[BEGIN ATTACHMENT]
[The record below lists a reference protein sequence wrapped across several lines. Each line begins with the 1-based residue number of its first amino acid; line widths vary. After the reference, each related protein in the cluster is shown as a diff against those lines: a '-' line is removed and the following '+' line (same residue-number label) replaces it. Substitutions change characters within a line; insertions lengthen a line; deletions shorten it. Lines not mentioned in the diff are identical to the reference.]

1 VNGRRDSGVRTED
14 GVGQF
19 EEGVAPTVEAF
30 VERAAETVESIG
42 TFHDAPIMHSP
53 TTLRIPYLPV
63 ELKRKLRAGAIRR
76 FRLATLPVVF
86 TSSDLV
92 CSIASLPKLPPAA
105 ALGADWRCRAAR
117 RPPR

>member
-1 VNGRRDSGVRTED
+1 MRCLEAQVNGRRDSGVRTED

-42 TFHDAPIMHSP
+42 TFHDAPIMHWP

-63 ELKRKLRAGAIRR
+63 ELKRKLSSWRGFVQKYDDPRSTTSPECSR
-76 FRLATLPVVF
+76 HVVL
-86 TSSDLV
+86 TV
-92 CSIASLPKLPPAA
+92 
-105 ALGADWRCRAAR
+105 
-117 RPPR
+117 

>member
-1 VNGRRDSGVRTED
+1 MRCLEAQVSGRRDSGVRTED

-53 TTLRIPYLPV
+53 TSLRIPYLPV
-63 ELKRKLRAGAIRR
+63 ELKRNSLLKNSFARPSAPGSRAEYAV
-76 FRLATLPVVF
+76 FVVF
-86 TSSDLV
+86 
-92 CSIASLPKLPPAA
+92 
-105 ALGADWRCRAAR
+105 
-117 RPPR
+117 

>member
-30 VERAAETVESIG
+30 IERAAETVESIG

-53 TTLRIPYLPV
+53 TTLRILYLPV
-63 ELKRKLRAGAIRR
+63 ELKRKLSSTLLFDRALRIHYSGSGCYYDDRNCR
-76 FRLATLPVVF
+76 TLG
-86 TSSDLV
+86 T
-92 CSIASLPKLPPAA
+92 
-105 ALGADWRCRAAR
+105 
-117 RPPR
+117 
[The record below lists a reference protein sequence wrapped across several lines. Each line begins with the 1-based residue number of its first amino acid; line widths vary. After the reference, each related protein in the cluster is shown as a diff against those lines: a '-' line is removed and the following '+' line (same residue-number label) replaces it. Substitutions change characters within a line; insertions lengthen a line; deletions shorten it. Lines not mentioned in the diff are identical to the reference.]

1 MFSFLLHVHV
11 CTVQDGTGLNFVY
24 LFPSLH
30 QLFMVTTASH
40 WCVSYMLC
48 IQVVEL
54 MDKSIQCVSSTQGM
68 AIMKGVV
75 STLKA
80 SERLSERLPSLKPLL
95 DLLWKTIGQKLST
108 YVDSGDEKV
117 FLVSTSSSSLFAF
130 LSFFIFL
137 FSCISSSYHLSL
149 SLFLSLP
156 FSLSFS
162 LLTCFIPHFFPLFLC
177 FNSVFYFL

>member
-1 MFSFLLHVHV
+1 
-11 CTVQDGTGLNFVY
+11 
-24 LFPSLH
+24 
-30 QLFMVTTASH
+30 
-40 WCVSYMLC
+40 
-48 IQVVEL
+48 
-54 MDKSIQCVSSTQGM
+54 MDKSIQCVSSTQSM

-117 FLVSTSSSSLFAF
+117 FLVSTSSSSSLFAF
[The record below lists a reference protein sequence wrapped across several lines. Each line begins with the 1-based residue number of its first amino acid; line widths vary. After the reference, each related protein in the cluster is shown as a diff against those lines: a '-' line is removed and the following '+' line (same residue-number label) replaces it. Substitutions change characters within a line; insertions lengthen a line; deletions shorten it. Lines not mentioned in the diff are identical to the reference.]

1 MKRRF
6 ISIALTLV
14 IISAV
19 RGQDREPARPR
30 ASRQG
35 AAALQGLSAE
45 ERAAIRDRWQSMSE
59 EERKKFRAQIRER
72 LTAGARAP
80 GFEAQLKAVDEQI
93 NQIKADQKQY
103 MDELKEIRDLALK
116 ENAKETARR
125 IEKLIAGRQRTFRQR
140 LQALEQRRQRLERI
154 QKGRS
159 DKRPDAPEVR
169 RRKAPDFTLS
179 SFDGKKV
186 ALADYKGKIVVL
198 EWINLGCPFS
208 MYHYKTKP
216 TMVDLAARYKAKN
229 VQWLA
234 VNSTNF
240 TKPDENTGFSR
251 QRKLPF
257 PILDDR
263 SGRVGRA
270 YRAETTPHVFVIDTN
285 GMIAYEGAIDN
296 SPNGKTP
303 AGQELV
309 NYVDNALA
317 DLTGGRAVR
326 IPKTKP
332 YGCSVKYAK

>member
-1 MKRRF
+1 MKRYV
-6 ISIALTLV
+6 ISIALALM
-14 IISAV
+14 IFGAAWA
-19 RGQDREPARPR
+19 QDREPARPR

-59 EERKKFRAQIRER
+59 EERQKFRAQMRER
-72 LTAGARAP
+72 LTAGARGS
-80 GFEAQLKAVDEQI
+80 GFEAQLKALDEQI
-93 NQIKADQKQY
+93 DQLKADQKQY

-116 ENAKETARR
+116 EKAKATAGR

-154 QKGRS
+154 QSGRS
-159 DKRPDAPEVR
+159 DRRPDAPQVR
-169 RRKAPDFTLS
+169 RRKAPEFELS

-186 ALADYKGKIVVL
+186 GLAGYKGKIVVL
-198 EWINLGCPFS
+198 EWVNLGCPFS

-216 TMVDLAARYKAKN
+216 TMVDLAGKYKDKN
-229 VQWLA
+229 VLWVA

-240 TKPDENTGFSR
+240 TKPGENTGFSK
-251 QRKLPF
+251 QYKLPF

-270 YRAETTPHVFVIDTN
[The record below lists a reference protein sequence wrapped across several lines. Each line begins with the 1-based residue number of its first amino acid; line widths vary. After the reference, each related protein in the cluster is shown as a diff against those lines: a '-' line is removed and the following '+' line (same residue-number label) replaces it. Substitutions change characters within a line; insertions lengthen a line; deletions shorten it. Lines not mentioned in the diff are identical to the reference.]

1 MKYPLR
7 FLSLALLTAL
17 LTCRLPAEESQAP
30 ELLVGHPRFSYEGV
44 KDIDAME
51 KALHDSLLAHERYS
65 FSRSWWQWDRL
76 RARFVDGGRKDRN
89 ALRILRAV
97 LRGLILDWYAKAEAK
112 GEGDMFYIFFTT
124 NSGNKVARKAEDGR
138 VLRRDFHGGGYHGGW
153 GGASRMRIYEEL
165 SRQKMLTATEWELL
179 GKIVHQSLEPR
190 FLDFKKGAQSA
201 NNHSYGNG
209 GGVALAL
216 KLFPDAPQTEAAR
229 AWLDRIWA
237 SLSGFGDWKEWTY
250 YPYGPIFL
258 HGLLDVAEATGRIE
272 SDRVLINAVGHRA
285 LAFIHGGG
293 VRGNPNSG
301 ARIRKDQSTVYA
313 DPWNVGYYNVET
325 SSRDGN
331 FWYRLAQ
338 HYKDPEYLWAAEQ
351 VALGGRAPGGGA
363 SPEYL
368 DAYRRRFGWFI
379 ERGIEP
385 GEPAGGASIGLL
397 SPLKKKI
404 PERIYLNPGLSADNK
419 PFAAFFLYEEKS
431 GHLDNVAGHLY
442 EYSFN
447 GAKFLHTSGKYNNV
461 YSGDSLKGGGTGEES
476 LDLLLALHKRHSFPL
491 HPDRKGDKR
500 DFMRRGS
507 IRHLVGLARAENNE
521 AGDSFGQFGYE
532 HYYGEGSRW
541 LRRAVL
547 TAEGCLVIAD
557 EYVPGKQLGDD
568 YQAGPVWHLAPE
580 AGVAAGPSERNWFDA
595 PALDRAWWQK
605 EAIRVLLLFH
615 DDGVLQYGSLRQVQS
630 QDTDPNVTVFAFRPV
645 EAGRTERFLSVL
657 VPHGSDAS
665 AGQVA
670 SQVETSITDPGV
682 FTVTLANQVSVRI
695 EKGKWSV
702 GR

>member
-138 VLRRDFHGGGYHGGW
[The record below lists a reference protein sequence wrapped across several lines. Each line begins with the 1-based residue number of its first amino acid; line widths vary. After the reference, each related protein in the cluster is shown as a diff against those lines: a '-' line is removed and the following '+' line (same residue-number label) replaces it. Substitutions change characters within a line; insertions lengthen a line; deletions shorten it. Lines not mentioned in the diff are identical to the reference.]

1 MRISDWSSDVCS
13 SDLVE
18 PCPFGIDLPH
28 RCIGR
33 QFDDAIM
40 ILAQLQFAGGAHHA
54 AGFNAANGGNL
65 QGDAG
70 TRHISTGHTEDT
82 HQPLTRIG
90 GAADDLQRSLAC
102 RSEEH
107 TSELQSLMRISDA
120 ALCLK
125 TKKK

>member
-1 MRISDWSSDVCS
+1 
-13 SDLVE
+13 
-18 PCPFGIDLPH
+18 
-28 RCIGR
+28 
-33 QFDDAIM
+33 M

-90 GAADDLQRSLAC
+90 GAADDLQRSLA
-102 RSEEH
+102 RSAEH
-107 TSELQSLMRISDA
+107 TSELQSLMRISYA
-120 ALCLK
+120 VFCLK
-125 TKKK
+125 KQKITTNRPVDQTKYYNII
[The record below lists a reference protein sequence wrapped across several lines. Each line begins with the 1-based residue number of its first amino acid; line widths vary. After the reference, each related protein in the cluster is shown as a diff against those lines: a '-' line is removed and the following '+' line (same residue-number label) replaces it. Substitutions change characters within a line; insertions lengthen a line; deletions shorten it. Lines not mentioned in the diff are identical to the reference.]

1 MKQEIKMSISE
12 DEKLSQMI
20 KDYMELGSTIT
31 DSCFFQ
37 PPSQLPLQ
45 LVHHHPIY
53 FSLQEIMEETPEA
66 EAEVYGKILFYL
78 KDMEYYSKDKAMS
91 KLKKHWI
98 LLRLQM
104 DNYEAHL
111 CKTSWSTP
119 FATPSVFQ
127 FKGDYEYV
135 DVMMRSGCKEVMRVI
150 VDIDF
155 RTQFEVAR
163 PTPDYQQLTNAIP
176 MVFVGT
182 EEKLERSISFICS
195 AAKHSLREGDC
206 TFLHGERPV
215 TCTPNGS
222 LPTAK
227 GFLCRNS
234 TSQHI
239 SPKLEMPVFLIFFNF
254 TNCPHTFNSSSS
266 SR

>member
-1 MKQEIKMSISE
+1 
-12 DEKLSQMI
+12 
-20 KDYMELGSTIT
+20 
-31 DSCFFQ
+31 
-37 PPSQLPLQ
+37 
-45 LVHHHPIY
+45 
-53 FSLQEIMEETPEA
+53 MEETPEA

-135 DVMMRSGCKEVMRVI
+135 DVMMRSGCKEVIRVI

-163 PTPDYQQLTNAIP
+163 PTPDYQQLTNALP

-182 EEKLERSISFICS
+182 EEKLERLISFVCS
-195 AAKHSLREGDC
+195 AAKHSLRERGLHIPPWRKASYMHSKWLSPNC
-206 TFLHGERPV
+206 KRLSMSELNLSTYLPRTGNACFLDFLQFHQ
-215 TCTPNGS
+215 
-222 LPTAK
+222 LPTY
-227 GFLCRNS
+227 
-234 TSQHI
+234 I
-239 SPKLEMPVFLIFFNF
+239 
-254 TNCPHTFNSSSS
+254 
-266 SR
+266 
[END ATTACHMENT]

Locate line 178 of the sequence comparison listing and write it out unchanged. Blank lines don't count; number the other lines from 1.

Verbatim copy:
[The record below lists a reference protein sequence wrapped across several lines. Each line begins with the 1-based residue number of its first amino acid; line widths vary. After the reference, each related protein in the cluster is shown as a diff against those lines: a '-' line is removed and the following '+' line (same residue-number label) replaces it. Substitutions change characters within a line; insertions lengthen a line; deletions shorten it. Lines not mentioned in the diff are identical to the reference.]